I am not suggesting that we go back to the days when people wore their finest clothes while shopping, or out to dinner, or boarding a plane, but I would like to see people putting more thought into what might be suitable attire for certain occasions. It would also be nice to see dress codes enforced in our schools. Not necessarily a standardized uniform, but no pajamas, please.

Until next time, dear friends, maybe I'm in the minority here, but I tend to agree with whoever said: "One can never be overdressed." 

***

Images via Google


Monday, August 24, 2015

Monday Musings ~ The Weekend Report

On Friday afternoon, twin sister and I drove to our parents’ home, two hours away, just the two of us. Road trips together—big ones, small ones—always bring a certain pleasure for two people with identical DNA. We may go for miles and not talk. Other times, we may go for miles and not hush. Either way, we’re comfortable together. 

We’re not young women, but, in good times or bad, happy or sad, our hearts still carry the spark of our youth.

I was all set to blog about our blessed weekend, but twin sister beat me to it and her words are just as good as mine, so no need for me to repeat myself when you can hop on over to her gentle place and read all of the details, including Mother's plum cobbler.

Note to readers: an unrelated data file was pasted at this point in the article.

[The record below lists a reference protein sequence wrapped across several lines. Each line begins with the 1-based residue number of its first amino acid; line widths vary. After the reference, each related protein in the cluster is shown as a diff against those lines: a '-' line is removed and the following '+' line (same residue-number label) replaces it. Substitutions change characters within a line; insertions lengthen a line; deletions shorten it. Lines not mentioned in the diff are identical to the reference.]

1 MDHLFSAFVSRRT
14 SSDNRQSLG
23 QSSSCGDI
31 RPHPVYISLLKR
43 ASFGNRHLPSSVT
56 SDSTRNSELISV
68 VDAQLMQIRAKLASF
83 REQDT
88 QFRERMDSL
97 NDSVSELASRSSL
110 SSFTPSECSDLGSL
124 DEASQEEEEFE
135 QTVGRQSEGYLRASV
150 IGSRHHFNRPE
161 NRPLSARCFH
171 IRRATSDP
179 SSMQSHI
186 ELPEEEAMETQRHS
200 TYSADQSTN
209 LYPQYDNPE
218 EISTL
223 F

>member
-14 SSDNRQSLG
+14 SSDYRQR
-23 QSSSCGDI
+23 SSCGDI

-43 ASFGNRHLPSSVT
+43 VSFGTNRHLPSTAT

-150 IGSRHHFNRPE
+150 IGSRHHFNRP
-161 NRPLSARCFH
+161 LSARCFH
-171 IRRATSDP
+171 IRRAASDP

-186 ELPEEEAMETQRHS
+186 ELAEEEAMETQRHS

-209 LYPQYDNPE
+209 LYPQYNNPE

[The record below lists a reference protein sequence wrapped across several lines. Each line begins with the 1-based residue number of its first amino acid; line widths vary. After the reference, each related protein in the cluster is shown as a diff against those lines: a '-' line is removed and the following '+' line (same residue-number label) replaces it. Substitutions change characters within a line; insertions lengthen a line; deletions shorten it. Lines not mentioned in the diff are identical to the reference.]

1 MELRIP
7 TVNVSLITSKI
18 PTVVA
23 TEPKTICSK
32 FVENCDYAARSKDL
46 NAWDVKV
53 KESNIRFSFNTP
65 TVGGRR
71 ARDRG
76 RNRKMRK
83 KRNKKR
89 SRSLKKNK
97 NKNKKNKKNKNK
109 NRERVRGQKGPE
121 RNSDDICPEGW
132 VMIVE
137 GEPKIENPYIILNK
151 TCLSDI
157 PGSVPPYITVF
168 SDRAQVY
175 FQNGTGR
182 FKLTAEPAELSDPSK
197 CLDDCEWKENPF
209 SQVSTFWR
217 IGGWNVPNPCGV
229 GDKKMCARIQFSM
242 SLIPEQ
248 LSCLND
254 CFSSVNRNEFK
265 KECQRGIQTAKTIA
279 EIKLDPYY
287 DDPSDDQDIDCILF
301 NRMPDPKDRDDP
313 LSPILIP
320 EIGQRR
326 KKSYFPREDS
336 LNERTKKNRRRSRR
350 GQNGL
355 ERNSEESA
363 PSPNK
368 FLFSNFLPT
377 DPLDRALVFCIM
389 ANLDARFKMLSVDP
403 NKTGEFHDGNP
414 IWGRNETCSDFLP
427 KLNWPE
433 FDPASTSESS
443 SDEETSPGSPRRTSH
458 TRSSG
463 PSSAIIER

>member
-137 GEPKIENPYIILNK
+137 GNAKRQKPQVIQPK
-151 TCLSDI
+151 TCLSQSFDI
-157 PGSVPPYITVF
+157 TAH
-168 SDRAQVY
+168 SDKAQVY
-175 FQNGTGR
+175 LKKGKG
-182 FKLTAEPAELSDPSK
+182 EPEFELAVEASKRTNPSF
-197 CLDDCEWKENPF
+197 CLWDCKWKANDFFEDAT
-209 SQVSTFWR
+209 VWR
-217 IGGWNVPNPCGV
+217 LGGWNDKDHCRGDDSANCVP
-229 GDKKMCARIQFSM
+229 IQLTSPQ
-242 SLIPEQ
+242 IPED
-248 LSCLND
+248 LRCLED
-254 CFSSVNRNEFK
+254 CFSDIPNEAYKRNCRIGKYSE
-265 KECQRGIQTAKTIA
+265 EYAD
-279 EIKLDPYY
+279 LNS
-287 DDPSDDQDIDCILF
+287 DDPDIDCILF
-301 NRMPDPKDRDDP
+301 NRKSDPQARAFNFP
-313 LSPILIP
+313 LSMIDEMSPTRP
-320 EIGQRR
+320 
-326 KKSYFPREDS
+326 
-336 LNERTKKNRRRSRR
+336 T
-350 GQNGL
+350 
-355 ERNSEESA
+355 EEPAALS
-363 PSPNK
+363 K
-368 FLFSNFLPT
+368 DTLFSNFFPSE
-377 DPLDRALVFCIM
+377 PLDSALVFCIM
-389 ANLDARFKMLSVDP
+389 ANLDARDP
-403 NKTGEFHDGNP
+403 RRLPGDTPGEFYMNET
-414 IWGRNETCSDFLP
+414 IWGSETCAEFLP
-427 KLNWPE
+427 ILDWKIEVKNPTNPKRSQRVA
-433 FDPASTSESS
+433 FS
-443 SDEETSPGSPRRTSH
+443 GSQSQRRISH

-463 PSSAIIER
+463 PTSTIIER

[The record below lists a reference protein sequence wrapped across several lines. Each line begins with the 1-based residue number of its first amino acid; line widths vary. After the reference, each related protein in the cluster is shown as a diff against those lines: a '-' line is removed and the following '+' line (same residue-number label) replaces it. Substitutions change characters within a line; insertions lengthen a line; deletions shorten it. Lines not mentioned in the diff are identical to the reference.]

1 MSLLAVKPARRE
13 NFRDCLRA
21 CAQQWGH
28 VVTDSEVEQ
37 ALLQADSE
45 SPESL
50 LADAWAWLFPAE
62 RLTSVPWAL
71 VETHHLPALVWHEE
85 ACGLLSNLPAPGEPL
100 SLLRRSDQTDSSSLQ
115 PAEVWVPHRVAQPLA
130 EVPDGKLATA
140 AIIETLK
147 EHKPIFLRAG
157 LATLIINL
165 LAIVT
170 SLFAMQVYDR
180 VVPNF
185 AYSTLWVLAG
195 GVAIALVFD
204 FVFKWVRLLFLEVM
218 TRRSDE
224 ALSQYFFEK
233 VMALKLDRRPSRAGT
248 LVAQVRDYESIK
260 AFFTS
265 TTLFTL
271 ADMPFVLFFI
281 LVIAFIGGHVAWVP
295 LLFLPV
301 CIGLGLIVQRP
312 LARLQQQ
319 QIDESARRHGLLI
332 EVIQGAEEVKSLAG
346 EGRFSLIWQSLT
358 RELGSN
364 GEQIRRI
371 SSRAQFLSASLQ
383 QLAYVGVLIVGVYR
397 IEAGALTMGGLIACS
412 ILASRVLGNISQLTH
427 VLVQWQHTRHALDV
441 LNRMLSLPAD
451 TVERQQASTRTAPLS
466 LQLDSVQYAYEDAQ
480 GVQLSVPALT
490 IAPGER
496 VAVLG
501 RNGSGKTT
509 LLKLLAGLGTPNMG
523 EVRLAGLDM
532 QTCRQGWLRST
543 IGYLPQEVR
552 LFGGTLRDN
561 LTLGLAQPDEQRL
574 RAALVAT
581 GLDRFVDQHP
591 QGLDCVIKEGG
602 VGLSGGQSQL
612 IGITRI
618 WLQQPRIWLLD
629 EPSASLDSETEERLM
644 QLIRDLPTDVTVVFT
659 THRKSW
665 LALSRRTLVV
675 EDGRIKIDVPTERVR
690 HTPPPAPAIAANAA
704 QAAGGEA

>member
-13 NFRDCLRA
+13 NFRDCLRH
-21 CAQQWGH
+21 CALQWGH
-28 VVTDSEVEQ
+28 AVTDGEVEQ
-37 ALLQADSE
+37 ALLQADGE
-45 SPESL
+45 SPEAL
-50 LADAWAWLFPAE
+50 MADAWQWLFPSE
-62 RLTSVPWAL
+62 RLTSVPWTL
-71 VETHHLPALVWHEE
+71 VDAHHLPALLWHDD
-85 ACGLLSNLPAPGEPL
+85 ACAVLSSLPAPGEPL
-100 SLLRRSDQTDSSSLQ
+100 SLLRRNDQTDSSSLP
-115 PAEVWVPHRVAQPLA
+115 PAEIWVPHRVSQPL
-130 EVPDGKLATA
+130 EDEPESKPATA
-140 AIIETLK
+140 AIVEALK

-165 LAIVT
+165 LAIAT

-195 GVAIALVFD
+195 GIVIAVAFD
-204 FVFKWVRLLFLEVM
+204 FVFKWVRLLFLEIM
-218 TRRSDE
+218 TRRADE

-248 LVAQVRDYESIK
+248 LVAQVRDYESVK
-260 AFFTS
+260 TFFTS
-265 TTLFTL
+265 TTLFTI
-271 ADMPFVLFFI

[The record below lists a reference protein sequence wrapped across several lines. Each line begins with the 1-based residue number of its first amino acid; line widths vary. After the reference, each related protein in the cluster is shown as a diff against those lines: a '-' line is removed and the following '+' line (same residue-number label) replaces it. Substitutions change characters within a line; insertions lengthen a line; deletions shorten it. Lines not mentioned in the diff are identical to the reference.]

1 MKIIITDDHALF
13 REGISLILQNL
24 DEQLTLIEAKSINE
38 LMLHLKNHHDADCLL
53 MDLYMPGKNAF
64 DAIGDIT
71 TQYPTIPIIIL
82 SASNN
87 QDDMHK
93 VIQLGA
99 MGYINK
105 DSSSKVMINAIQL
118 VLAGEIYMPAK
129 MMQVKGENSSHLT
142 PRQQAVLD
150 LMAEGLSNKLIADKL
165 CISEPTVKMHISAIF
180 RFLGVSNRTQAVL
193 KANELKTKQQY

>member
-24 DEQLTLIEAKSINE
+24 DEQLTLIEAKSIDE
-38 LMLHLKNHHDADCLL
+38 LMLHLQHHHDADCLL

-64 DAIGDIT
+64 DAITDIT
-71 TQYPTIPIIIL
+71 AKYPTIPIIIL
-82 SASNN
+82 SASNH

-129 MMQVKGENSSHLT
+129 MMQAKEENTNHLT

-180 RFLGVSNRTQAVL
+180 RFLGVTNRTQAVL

The photos below are ones I captured of my dear old daddy, working hard to keep his property maintained. Even at 88, even after having suffered a major injury from a fall in 2012, he is still one of the strongest men I know.

You have to look closely to see him over against the fence with the weed-eater. This is only about one-fourth of his property and even though we've offered to pay to have it kept up, for now, he still enjoys the work. How blessed he is, as are we.






Every trip home reminds me of how rich I am, rich in all the things that matter.


As I write, Sunday is coming to a close, another day crossed off the calendar. I can hardly believe August is almost over. The weather continues to be hot, but this too shall pass, as it always does, and my yearning for that first cool snap will be answered in the sweet by and by.

Until next time, sweet friends, thanks for keeping me company here. May your week be filled with good things.

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Friday, August 21, 2015

Glimpses of Home







It is in the simple things of home that I am nourished and fed.

Thanks for keeping me company here in this quiet space, where I reflect and sometimes ramble. 

Your visits and kind words mean so much. 

***



Wednesday, August 12, 2015

Take Time to Just Breathe and our 35th Anniversary

Dear friends, in the midst of a sizzling summer, the rain finally came yesterday. Not the downpour we needed, but enough to wet the earth and fill the cracks. For weeks, I had yearned for it, hoped for it, and, when it came, I couldn’t resist raising a window, the rhythm like music to my ears.

August is a busy month—family birthdays on both sides of the family, and one very special anniversary.